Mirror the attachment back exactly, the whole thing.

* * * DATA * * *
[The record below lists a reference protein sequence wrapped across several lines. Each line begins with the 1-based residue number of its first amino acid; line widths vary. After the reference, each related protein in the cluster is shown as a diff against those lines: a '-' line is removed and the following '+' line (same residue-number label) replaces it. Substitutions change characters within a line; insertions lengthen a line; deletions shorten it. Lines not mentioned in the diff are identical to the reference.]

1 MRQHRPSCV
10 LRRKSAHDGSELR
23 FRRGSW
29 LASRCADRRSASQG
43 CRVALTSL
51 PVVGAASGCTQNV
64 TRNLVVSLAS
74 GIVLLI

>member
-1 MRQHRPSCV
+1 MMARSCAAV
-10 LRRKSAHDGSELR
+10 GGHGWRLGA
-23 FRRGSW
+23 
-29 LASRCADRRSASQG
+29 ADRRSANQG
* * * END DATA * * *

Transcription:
[The record below lists a reference protein sequence wrapped across several lines. Each line begins with the 1-based residue number of its first amino acid; line widths vary. After the reference, each related protein in the cluster is shown as a diff against those lines: a '-' line is removed and the following '+' line (same residue-number label) replaces it. Substitutions change characters within a line; insertions lengthen a line; deletions shorten it. Lines not mentioned in the diff are identical to the reference.]

1 MRQHRPSCV
10 LRRKSAHDGSELR
23 FRRGSW
29 LASRCADRRSASQG
43 CRVALTSL
51 PVVGAASGCTQNV
64 TRNLVVSLAS
74 GIVLLI

>member
-1 MRQHRPSCV
+1 MMARSCAAV
-10 LRRKSAHDGSELR
+10 GGHGWRLGA
-23 FRRGSW
+23 
-29 LASRCADRRSASQG
+29 ADRRSANQG